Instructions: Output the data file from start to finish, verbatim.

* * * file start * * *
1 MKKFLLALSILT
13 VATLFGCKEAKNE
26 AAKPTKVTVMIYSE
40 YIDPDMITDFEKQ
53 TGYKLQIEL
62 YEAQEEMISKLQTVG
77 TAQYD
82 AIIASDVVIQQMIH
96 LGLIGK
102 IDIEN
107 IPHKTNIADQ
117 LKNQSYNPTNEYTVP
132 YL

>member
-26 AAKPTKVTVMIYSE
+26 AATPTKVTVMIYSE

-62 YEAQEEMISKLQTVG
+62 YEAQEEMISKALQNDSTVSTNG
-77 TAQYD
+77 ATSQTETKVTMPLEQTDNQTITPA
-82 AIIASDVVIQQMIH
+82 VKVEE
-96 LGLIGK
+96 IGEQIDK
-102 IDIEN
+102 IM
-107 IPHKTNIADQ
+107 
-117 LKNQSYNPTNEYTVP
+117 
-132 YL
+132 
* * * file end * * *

1 MKKFLLALSILT
13 VATLFGCKEAKNE
26 AAKPTKVTVMIYSE
40 YIDPDMITDFEKQ
53 TGYKLQIEL
62 YEAQEEMISKLQTVG
77 TAQYD
82 AIIASDVVIQQMIH
96 LGLIGK
102 IDIEN
107 IPHKTNIADQ
117 LKNQSYNPTNEYTVP
132 YL

>member
-26 AAKPTKVTVMIYSE
+26 AATPTKVTVMIYSE

-62 YEAQEEMISKLQTVG
+62 YEAQEEMISKALQNDSTVSTNG
-77 TAQYD
+77 ATSQTETKVTMPLEQTDNQTITPA
-82 AIIASDVVIQQMIH
+82 VKVEE
-96 LGLIGK
+96 IGEQIDK
-102 IDIEN
+102 IM
-107 IPHKTNIADQ
+107 
-117 LKNQSYNPTNEYTVP
+117 
-132 YL
+132 